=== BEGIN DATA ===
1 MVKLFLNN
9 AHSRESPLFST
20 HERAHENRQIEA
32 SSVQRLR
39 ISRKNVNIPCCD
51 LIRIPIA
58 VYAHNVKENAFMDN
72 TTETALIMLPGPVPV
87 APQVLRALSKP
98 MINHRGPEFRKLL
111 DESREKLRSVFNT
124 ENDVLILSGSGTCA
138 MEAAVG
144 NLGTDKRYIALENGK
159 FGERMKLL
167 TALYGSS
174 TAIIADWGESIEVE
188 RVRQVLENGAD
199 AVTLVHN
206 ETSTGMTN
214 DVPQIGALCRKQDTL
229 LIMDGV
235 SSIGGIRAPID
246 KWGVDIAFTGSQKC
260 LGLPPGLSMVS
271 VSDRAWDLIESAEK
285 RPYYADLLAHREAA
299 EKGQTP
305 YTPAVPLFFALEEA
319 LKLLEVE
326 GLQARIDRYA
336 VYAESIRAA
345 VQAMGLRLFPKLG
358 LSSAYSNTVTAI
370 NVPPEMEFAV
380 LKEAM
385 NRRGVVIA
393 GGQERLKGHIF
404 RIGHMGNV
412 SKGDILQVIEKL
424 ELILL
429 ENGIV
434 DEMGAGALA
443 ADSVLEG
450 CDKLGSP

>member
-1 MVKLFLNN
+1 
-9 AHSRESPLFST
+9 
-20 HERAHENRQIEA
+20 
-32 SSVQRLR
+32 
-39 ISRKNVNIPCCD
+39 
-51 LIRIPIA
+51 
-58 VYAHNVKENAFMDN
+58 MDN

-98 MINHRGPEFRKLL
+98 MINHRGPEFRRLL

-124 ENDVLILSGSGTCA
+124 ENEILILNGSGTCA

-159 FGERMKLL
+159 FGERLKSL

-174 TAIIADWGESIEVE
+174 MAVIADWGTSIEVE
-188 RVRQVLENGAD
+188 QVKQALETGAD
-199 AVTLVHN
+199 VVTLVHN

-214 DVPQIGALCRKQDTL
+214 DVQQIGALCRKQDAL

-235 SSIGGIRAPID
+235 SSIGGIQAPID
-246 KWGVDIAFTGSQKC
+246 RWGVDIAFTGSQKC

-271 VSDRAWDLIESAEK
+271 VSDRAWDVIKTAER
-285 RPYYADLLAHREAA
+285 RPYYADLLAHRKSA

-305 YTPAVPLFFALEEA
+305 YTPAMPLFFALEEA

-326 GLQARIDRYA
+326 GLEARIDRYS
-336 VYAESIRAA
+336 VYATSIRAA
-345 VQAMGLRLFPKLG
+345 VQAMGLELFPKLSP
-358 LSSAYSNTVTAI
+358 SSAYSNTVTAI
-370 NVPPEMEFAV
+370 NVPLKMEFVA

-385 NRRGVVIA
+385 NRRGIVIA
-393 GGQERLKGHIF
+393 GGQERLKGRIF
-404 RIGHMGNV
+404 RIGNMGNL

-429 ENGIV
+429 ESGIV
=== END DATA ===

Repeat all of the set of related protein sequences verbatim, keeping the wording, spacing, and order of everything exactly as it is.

1 MVKLFLNN
9 AHSRESPLFST
20 HERAHENRQIEA
32 SSVQRLR
39 ISRKNVNIPCCD
51 LIRIPIA
58 VYAHNVKENAFMDN
72 TTETALIMLPGPVPV
87 APQVLRALSKP
98 MINHRGPEFRKLL
111 DESREKLRSVFNT
124 ENDVLILSGSGTCA
138 MEAAVG
144 NLGTDKRYIALENGK
159 FGERMKLL
167 TALYGSS
174 TAIIADWGESIEVE
188 RVRQVLENGAD
199 AVTLVHN
206 ETSTGMTN
214 DVPQIGALCRKQDTL
229 LIMDGV
235 SSIGGIRAPID
246 KWGVDIAFTGSQKC
260 LGLPPGLSMVS
271 VSDRAWDLIESAEK
285 RPYYADLLAHREAA
299 EKGQTP
305 YTPAVPLFFALEEA
319 LKLLEVE
326 GLQARIDRYA
336 VYAESIRAA
345 VQAMGLRLFPKLG
358 LSSAYSNTVTAI
370 NVPPEMEFAV
380 LKEAM
385 NRRGVVIA
393 GGQERLKGHIF
404 RIGHMGNV
412 SKGDILQVIEKL
424 ELILL
429 ENGIV
434 DEMGAGALA
443 ADSVLEG
450 CDKLGSP

>member
-1 MVKLFLNN
+1 
-9 AHSRESPLFST
+9 
-20 HERAHENRQIEA
+20 
-32 SSVQRLR
+32 
-39 ISRKNVNIPCCD
+39 
-51 LIRIPIA
+51 
-58 VYAHNVKENAFMDN
+58 MDN

-98 MINHRGPEFRKLL
+98 MINHRGPEFRRLL

-124 ENDVLILSGSGTCA
+124 ENEILILNGSGTCA

-159 FGERMKLL
+159 FGERLKSL

-174 TAIIADWGESIEVE
+174 MAVIADWGTSIEVE
-188 RVRQVLENGAD
+188 QVKQALETGAD
-199 AVTLVHN
+199 VVTLVHN

-214 DVPQIGALCRKQDTL
+214 DVQQIGALCRKQDAL

-235 SSIGGIRAPID
+235 SSIGGIQAPID
-246 KWGVDIAFTGSQKC
+246 RWGVDIAFTGSQKC

-271 VSDRAWDLIESAEK
+271 VSDRAWDVIKTAER
-285 RPYYADLLAHREAA
+285 RPYYADLLAHRKSA

-305 YTPAVPLFFALEEA
+305 YTPAMPLFFALEEA

-326 GLQARIDRYA
+326 GLEARIDRYS
-336 VYAESIRAA
+336 VYATSIRAA
-345 VQAMGLRLFPKLG
+345 VQAMGLELFPKLSP
-358 LSSAYSNTVTAI
+358 SSAYSNTVTAI
-370 NVPPEMEFAV
+370 NVPLKMEFVA

-385 NRRGVVIA
+385 NRRGIVIA
-393 GGQERLKGHIF
+393 GGQERLKGRIF
-404 RIGHMGNV
+404 RIGNMGNL

-429 ENGIV
+429 ESGIV